Illinois Road Renamed To Honor Uhl Sisters Killed In Crash
A four-mile stretch of Interstate 64 between Mascoutah and O’Fallon, Ill., was renamed the Jessica and Kelli Uhl Memorial Highway this morning.
Jessica and Kelli Uhl were killed in a car crash the day after Thanksgiving in 2007. The sisters were hit head on by former Illinois state trooper Matt Mitchell when he crossed a median and slammed into their car at over 120 miles per hour. Mitchell was reportedly responding to an accident while using his in-car computer and making a personal call on his cell phone.
The mother of the sisters, Kim Schlau, worked with Illinois Rep. Dwight Kay and Sen. Bill Haine to erect the permanent memorial.
“We are happy to see that they’re not going to be just another couple of road deaths that happened in 2007," Schlau said about her daughters. "That it’s a lasting memorial to their lives and also hopefully a reminder for people to slow down and not use their phones while they’re driving and pay attention.”
Mitchell pleaded guilty to two charges of reckless homicide and two charges of aggravated reckless driving for injuries sustained by a couple whose car was involved in the accident. He was sentenced to 30 months of probation and his license was suspended for two years. He is also no longer allowed to be a police officer.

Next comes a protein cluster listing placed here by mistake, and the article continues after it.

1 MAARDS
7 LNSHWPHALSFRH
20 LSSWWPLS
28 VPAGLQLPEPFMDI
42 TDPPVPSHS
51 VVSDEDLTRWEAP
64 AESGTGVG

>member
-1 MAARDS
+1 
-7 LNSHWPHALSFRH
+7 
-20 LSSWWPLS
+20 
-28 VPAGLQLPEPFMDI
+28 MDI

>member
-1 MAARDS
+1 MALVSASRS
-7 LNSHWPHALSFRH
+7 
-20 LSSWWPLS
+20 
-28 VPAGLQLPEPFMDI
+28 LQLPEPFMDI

Schlau said her family would have liked for Mitchell to receive jail time but that they are pleased with his sentence overall.
“Ultimately we wanted to make sure that he would not be a police officer anymore," Schlau said. "This was his third crash and we wanted to make sure that this didn’t happen to another family.”
Schlau also worked with Kay and Haine to pass Uhl's Law, which prevents employees from receiving workers’ compensation if they were injured while committing a felony. She pursued this legislation after Mitchell filed for workers’ compensation after the crash that killed Jessica and Kelli.
Schlau hosts fundraisers and blood drives to support the Jessica Uhl Memorial Scholarship for incoming freshmen at Southern Illinois University Edwardsville, where Jessica was a freshman at the time of her death. She also travels around the country and talks with active-duty police officers and trainees about safe driving habits.
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